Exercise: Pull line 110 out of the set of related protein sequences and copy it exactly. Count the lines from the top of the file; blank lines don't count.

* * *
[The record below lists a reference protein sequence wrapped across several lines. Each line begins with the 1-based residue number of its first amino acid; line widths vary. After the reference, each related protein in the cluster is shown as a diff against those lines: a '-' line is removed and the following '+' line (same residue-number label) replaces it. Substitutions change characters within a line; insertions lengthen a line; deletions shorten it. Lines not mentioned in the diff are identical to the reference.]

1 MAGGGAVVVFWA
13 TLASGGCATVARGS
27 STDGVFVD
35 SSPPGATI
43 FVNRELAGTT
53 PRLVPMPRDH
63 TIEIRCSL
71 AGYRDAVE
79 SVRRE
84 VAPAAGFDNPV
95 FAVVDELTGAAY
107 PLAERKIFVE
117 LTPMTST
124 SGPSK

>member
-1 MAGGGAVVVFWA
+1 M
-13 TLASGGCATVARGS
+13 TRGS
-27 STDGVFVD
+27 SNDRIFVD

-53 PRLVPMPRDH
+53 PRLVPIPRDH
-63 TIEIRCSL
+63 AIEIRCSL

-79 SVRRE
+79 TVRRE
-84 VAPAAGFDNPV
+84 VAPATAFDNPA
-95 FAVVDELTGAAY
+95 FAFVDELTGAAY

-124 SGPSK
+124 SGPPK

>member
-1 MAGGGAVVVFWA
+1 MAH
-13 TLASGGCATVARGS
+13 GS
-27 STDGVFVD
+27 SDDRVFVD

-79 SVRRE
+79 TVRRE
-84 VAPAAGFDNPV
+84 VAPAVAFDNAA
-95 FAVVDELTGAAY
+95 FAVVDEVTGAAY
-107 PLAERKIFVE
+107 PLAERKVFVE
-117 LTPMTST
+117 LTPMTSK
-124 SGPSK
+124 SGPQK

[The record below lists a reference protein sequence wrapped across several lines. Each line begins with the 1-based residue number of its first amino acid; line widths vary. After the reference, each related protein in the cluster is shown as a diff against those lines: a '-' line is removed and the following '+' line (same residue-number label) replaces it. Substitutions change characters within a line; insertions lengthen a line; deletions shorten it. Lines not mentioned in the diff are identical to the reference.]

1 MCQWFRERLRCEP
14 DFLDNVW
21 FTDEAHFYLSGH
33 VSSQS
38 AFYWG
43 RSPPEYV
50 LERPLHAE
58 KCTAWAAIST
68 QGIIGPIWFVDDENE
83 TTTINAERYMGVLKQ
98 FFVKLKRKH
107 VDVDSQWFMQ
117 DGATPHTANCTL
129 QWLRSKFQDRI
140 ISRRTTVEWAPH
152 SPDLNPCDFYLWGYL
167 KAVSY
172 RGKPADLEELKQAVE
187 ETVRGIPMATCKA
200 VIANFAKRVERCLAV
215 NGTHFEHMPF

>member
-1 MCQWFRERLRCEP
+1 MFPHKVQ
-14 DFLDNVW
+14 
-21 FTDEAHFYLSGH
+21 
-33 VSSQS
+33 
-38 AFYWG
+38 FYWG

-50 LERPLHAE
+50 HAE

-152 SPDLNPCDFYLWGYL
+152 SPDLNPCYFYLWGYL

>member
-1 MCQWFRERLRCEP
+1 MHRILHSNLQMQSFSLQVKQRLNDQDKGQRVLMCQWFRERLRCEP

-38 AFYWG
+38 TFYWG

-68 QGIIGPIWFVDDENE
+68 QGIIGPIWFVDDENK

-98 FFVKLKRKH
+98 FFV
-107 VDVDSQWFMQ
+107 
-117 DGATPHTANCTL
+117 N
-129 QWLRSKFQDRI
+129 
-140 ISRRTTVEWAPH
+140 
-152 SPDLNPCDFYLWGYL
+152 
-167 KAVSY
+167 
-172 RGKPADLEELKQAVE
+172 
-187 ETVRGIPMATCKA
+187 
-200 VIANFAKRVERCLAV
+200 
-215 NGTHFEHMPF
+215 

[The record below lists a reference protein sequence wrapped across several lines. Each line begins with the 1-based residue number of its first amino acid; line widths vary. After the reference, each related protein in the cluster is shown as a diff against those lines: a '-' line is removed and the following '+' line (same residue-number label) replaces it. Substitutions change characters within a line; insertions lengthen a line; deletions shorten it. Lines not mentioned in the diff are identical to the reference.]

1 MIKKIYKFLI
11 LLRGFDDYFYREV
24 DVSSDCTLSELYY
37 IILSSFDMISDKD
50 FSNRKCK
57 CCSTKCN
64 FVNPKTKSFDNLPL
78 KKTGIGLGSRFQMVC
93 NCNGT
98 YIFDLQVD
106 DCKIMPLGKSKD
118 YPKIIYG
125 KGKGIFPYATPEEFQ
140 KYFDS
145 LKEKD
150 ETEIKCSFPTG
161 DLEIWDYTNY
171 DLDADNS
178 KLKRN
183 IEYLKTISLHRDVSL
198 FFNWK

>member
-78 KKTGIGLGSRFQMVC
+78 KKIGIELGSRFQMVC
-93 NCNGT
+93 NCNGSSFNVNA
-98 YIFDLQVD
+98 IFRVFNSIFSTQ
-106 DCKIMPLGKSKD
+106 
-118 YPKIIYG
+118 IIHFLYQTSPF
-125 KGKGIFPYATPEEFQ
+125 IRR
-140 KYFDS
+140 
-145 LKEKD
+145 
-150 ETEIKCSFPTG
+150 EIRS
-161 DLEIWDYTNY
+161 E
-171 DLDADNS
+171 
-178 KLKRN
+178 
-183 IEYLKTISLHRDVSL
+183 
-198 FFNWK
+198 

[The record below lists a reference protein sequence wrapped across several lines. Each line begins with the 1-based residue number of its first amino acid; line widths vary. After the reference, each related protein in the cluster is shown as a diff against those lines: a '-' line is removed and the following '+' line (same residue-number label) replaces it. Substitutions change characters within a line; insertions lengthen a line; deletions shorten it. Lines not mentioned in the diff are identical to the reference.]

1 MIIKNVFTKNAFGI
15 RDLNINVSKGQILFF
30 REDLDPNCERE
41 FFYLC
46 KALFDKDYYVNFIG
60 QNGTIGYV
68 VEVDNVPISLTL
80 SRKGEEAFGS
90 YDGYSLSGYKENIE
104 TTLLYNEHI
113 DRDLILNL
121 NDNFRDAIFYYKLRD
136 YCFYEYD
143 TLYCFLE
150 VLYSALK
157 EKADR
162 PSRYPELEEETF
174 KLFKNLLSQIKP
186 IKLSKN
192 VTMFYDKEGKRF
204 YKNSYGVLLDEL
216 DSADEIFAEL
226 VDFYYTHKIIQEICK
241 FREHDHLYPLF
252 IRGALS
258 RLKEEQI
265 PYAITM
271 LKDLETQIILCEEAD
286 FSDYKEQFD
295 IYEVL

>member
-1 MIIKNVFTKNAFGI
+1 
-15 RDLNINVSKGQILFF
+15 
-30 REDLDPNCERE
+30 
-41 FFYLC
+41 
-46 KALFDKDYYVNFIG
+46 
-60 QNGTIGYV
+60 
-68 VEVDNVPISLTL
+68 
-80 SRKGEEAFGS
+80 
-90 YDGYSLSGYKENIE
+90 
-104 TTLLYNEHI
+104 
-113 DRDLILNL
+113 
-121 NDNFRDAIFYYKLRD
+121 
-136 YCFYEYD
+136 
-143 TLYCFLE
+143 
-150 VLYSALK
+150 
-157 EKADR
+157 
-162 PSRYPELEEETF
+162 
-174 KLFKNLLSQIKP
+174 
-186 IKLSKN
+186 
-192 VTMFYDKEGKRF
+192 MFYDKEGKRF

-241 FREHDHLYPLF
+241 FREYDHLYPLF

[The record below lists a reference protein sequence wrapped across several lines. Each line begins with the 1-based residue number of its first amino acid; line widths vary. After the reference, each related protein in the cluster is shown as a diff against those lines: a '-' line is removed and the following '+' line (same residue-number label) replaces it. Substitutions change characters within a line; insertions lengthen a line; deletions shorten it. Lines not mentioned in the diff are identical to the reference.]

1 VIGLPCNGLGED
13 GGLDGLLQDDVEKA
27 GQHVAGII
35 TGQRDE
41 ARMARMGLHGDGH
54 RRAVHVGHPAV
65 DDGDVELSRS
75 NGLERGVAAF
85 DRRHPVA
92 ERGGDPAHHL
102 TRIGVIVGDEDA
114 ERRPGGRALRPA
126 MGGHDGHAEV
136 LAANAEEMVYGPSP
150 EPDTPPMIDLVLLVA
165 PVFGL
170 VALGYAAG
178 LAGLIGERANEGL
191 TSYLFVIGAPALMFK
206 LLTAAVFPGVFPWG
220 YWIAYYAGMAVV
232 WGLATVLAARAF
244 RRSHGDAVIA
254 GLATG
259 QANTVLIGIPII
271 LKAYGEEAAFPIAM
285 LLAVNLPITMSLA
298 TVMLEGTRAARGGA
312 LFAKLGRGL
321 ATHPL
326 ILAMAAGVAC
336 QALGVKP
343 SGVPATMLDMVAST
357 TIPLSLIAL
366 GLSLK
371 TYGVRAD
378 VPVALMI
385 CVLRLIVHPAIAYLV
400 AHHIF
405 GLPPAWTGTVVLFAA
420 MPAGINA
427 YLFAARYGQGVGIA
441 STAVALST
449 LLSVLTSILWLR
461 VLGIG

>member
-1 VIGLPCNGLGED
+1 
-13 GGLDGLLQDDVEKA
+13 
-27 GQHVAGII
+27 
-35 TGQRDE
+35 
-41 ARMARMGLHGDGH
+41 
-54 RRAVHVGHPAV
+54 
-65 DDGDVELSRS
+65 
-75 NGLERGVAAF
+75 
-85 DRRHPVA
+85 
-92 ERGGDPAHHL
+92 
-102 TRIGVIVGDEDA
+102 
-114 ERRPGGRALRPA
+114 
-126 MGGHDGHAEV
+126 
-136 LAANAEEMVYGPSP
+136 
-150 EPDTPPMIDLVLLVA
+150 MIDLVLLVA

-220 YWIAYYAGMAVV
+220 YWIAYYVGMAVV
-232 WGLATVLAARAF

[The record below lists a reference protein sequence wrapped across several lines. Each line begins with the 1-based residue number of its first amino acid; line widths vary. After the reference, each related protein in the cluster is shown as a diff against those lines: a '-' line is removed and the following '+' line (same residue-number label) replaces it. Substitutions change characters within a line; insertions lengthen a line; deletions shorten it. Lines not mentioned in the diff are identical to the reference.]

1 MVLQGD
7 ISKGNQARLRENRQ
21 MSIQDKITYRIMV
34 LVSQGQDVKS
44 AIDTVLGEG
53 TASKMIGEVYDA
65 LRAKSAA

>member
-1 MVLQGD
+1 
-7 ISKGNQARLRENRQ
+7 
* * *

-167 KAVSY